Coconut Oil Vs. Olive Oil
By Dr. Harold Gunatillake, FRCS - Health Writer
When you consider the healthiest cooking oils for human consumption there are only four popular oils that come into one’s mind; olive oil, coconut oil, canola oil and peanut oil. The other oils are as important and have a place in the armamentarium on the shelves of the kitchen, or to be precise in the refrigerator where all oils should be stored. (If there is insufficient space in your fridge, store them in a cool, dark kitchen cupboard).
Olive oil is produced for local consumption and export more in the affluent countries where the greatest exponents of monounsaturated fat-olive oil is used as in the Mediterranean Diet, and the popularity is over-blown compared with the much maligned coconut oil that has not been popularised or promoted in Sri Lanka, or in Western countries, having taken a lazy stance due to a lack of promotional guidance. Olive oil is a natural juice like coconut oil which preserves the taste, aroma, vitamins and properties of the olive fruit. The oil is freshly pressed from the fruit unlike coconut oil obtained mostly from the dried meat (copra) except virgin coconut oil from the fresh kernel (meat).
Today, those Mediterranean countries cannot cope with the world demand for olive oil, while in Sri Lanka production is so low that the nuts are being imported from neighboring countries. Our coconuts are also getting smaller in size compared to those produced in countries like India and Philippines, may be, presently due to improper fertilizing knowledge.
Why do the What’s For Dinner? recipes use olive oil almost exclusively in the culinary world? Well there are several reasons. Substituting olive oil, a monounsaturated fat, for saturated fats or polyunsaturated fats can:
• Reduce blood pressure
• Inhibit the growth of some cancers
• Benefit people at risk for or with diabetes
• Lessen the severity of asthma and arthritis
• Actually help your body maintain a lower weight (not true)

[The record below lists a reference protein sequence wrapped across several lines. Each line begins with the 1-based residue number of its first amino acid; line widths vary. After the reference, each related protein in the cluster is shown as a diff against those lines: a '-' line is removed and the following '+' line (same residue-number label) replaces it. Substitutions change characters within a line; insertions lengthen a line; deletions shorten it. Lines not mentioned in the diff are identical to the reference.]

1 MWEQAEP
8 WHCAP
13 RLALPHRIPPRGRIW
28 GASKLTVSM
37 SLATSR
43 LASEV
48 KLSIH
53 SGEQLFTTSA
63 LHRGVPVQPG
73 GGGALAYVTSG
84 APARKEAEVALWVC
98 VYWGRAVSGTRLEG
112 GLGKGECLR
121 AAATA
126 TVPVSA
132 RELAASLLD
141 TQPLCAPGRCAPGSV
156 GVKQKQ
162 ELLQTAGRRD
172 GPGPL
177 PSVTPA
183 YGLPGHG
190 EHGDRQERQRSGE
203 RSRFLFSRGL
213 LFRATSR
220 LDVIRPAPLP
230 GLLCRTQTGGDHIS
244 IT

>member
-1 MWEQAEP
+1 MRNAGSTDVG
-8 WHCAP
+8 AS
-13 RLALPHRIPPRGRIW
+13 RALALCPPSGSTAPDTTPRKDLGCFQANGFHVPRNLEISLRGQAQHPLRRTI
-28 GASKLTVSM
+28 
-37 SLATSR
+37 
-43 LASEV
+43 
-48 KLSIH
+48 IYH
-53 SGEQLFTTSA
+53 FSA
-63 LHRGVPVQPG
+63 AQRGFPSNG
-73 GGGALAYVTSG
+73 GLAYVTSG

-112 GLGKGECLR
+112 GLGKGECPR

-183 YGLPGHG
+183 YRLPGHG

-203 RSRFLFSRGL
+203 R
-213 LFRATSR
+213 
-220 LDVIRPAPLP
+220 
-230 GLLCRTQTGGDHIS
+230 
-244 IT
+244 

Olive oil is rich in heart friendly monounsaturated fat and antioxidants like chlorophyll, carotenoids and vitamin E. Scientists have identified a compound in olive oil called oleuropein which prevents the LDL cholesterol from oxidizing. It is the oxidized LDL cholesterol that sticks to the walls of the arteries and form plaque. This plaque narrows the blood vessels (coronary) and increase the work load of the heart in an effort to get oxygenated blood to the entire body.
Emphasis being a Monounsaturated Fat
When you consider heart healthy monounsaturated fat you would place olive oil on top of the ladder. Being mainly a monounsaturated oil (fatty acids), its high content of anti-oxidative substances, and the low incidence of chronic diseases including heart disease among the people in the Mediterranean belt, this oil is boasted as the best ‘health oil.’ Coconut oil being a saturated oil has been condemned as unhealthy for human consumption (except usage in cosmetics and soap), since the early 1950s due to bad publicity it received in U.S. where coconut is not grown. Furthermore, olive oil is very well tolerated by the stomach. In fact, olive oil’s protective function has a beneficial effect on ulcers and gastritis. Olive oil activates the secretion of bile and pancreatic hormones much more naturally than prescribed drugs. Consequently, it lowers the incidence of gallstone formation.
Health benefits of coconut oil
The health benefits of coconut oil are far more in helping keep a healthier gut, including prevention of gallstone formation, pancreatic disease and liver disease than olive oil, due to the antimicrobial benefits in the oil.
Olive oil does give protection against heart disease by controlling LDL (bad) cholesterol levels while raising the HDL ( the “good”) cholesterol levels. This is attributed to the large concentration of monounsaturated fatty acids. Coconut oil is saturated oil and the fatty acids are short and medium chained and the liver seems to utilise for energy without converting to good or bad cholesterol. So, it is to be assumed that coconut oil is as good or even better as it does not contribute to heart disease at all.
Short and medium chain fatty acids in coconut